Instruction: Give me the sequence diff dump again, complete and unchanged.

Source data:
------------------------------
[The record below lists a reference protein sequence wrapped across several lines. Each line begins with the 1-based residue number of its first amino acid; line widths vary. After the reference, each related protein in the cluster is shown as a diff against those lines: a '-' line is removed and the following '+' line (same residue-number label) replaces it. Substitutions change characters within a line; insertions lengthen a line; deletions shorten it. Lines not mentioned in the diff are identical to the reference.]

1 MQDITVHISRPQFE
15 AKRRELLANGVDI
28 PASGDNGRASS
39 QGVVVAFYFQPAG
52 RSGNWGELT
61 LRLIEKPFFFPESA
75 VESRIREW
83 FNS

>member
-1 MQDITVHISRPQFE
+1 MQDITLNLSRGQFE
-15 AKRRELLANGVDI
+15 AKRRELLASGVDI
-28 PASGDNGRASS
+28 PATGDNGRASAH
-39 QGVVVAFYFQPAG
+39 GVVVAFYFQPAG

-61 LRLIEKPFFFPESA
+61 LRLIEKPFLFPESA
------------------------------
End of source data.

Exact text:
[The record below lists a reference protein sequence wrapped across several lines. Each line begins with the 1-based residue number of its first amino acid; line widths vary. After the reference, each related protein in the cluster is shown as a diff against those lines: a '-' line is removed and the following '+' line (same residue-number label) replaces it. Substitutions change characters within a line; insertions lengthen a line; deletions shorten it. Lines not mentioned in the diff are identical to the reference.]

1 MQDITVHISRPQFE
15 AKRRELLANGVDI
28 PASGDNGRASS
39 QGVVVAFYFQPAG
52 RSGNWGELT
61 LRLIEKPFFFPESA
75 VESRIREW
83 FNS

>member
-1 MQDITVHISRPQFE
+1 MQDITLNLSRGQFE
-15 AKRRELLANGVDI
+15 AKRRELLASGVDI
-28 PASGDNGRASS
+28 PATGDNGRASAH
-39 QGVVVAFYFQPAG
+39 GVVVAFYFQPAG

-61 LRLIEKPFFFPESA
+61 LRLIEKPFLFPESA